“Nearly finished,” he replies. “But don’t worry, I’m not out of a job yet, there’s years more work ahead.” He nods toward the towering crane poised above the cathedral of San Nicolò; its dome is surrounded by scaffolding.
Fifty miles northwest of Noto, the world’s finest concentration of Roman mosaics are to be found near the town of Piazza Armerina. At the Villa Romana del Casale, there are 38,000-square-feet of vivid mosaics, many documenting the lives of fourth-century Roman aristocrats hunting, banqueting, celebrating religious festivals, chariot racing. The country house is so lavish that archaeologists speculate it may have been owned by Maximian, Diocletian’s co-emperor.
The mosaics’ remarkable state of preservation, architect Filippo Speranza tells me, is, ironically enough, the result of a cataclysmic landslide in 1611, which buried the villa until its excavation in 1955. “Now that the villa is exposed to the atmosphere, the packed earth [still] surrounding the walls allows moisture to seep into the mosaics and frescoes,” Speranza says. To eliminate this seepage, the site needs to be excavated to its original level, an enormous task that will require digging out another five feet around much of the villa.
Apart from a cavernous banquet hall adorned with images of the 12 labors of Hercules, the villa’s most impressive work illustrates an African and Indian safari. An elephant struggles in a net, a wounded lioness attacks a hunter, a panther sinks its teeth into an antelope. Although the mosaic undulates like a wave across a partially caved-in floor 200 feet long and 10 feet wide, it has remained miraculously intact.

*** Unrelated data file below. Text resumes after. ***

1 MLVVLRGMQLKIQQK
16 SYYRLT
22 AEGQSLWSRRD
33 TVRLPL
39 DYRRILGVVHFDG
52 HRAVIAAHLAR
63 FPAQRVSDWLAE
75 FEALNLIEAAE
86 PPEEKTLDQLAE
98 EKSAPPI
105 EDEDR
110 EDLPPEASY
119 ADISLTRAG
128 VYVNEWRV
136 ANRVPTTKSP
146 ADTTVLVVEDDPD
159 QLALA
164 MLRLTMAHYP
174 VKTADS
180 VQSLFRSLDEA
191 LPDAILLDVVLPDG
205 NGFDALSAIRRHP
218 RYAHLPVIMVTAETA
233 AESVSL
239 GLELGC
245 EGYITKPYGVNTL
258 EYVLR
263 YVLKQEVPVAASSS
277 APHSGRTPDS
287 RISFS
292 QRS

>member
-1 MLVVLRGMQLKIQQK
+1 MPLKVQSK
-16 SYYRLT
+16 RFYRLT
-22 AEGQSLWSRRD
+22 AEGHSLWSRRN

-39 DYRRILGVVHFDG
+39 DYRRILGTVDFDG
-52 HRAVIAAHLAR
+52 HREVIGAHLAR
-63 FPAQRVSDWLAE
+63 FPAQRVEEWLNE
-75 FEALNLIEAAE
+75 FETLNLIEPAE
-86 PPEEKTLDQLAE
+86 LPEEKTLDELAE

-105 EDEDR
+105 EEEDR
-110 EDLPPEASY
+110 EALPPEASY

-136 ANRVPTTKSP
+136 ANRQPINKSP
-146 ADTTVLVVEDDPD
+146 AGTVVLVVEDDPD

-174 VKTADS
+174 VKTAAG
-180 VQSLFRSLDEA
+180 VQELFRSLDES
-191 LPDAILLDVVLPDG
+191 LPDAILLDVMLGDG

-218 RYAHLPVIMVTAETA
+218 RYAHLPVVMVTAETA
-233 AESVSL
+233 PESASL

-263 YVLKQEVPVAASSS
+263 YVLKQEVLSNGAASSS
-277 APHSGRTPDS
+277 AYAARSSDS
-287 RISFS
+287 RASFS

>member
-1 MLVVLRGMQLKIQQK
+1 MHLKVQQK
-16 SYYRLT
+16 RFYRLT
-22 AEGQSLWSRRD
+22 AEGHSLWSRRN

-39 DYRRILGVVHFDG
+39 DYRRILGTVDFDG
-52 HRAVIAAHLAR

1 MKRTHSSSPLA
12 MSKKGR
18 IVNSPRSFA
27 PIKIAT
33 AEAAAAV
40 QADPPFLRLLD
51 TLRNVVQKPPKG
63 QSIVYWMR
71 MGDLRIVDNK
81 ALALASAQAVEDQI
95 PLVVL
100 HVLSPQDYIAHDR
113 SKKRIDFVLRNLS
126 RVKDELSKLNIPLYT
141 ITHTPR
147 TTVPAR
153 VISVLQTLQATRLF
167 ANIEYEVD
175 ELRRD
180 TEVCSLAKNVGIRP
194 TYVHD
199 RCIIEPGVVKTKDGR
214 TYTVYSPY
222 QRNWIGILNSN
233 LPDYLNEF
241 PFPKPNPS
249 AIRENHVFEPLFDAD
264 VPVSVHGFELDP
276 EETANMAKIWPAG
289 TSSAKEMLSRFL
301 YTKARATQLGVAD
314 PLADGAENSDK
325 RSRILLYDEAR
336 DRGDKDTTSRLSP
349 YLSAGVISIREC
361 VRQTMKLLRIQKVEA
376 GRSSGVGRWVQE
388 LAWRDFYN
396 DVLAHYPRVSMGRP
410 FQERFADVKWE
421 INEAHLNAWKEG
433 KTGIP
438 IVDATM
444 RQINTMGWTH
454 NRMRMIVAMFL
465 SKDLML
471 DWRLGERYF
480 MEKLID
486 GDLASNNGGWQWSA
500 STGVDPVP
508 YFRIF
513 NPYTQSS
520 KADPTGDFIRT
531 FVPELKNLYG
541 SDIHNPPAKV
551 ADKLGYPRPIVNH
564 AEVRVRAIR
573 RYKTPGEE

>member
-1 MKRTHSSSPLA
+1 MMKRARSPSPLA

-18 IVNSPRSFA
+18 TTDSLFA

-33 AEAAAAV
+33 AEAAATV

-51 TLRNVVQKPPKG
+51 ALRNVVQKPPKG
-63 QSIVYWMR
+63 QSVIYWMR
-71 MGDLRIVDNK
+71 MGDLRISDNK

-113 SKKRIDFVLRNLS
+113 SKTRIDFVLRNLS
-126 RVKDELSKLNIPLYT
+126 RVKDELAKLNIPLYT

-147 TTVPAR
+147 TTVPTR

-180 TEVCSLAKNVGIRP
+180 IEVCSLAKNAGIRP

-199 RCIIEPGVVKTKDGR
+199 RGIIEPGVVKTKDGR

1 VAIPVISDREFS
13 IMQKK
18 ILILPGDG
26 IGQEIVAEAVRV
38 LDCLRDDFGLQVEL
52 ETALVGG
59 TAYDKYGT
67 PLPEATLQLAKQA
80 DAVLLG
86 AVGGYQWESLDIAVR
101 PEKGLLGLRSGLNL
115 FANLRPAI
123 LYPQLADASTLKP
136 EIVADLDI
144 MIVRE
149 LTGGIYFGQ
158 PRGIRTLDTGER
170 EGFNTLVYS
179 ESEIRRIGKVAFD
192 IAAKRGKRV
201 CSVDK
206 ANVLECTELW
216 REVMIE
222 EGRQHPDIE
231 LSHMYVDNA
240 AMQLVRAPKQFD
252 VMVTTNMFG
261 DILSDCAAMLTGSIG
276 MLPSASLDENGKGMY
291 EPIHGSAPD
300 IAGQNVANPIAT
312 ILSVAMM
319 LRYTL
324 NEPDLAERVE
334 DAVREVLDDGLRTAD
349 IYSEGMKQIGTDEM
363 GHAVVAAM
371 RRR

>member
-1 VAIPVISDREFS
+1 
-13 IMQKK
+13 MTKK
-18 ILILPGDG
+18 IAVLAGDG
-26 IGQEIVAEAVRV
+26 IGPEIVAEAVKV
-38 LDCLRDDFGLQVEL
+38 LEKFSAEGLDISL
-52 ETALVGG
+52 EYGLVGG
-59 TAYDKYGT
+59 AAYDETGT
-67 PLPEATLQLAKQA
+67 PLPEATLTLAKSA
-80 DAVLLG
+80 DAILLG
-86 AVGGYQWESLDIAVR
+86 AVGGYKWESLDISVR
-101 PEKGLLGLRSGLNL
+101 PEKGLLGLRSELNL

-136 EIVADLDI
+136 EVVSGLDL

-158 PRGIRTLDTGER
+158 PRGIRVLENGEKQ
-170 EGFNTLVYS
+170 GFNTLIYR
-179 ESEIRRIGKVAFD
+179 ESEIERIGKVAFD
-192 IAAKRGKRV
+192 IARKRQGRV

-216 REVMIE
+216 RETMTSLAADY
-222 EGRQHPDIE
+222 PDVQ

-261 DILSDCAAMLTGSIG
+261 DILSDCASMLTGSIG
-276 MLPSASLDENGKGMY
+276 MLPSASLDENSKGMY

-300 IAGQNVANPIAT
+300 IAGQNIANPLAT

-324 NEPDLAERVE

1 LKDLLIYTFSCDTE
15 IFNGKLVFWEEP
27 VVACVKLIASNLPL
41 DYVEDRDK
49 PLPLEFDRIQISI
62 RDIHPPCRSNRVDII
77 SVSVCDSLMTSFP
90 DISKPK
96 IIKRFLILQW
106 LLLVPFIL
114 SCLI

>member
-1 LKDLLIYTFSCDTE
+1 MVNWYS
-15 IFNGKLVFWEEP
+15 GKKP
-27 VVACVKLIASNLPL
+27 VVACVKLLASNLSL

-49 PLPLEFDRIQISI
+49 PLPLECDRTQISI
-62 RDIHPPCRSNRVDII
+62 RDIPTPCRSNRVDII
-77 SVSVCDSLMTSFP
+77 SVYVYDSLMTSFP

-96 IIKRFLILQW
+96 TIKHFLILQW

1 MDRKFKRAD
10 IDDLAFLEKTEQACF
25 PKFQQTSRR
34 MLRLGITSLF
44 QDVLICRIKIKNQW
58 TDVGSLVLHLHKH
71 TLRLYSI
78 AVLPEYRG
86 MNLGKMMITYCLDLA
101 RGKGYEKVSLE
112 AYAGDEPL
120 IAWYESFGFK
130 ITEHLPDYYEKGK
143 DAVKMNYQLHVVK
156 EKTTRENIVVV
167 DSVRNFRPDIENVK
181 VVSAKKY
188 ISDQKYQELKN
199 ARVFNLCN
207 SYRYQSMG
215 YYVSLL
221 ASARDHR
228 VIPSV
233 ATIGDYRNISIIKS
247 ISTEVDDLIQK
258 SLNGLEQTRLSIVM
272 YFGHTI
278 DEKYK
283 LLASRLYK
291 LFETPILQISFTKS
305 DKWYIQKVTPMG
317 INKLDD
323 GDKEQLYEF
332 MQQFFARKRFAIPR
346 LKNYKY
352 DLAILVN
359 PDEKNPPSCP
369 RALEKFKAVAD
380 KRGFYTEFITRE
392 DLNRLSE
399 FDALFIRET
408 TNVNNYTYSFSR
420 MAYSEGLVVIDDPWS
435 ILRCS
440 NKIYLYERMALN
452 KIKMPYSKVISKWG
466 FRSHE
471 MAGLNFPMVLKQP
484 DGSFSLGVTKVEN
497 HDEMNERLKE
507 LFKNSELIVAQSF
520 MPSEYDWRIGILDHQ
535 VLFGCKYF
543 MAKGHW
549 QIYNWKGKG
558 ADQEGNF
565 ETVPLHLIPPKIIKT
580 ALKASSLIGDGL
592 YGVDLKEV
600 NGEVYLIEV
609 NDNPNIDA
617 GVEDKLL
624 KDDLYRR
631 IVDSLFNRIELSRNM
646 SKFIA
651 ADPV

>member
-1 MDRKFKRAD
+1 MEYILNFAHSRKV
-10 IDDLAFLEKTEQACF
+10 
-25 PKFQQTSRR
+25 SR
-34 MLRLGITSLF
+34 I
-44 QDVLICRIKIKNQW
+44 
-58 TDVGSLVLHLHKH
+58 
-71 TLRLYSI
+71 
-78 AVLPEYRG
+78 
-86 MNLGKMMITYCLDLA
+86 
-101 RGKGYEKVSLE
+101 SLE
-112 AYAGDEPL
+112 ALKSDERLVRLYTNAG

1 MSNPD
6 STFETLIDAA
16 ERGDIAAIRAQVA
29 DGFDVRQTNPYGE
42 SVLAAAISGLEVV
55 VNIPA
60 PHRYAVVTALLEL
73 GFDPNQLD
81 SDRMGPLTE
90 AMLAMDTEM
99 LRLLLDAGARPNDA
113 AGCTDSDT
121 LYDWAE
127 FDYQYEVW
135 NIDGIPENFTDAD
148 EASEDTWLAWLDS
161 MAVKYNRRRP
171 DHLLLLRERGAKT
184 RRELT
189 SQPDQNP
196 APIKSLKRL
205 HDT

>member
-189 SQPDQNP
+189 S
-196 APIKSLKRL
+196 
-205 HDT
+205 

Speranza believes that only a small fraction of the Roman settlement has been uncovered. “The villa was far more than the hunting lodge most people thought at first,” the archaeologist says. “In reality, it served as an important administrative center to represent Rome’s interests at the periphery of the empire.”
Leaving Villa Romana, I retrace my route northwest, bypassing Palermo to reach the coastal nature reserve of Zingaro, about an hour and a half drive west of the capital and the site of a showdown more than two decades ago that put the brakes on Sicily’s chaotic overdevelopment.
In May 1980, some 6,000 demonstrators, representing local, national and international environmental groups, blocked a proposed highway through forested headlands near the coves of the Castellammare del Golfo. As a result, the regional assembly set aside six square miles for the reserve. Since then, some 90 regional nature reserves, parks, wetlands and marine sanctuaries have been created around the island.
Along the road to Zingaro lies Scopello, for centuries a center of tuna fishing until overfishing did it in during the 1980s. Inside a two-room visitors’ center 200 yards from Zingaro’s entrance, a man in his late 60s perches on a stool, weaving a basket from palm fronds. When I ask how long it will take him to finish, he lays down the knife he is using to plait the fronds and rotates the zigzag-patterned basket admiringly in one hand. “A day,” he says at last. “But since there are no more tuna for me to fish, I’ve got plenty of time.”
Inside the car-free sanctuary, dwarf palms and purple cornflowers edge a rust-red dirt path snaking along a rocky bluff above the coast. Far ahead, slender eight-foot-tall stalks of wild fennel poke above the scrub brush on cliffs that plunge hundreds of feet to the sea.
I pick my way down to a pebbly cove. The crystalline waters are fringed with red and orange algae; in a darkened grotto, incandescent shrimp glimmer in tide pools. Beyond the promontory of 1,729-foot MountGallo, rising into gray clouds, lies Palermo, only 35 miles away, with its labyrinthine streets, markets and hushed churches alongside exuberant piazzas bristling with outdoor cafés and ice-cream stands.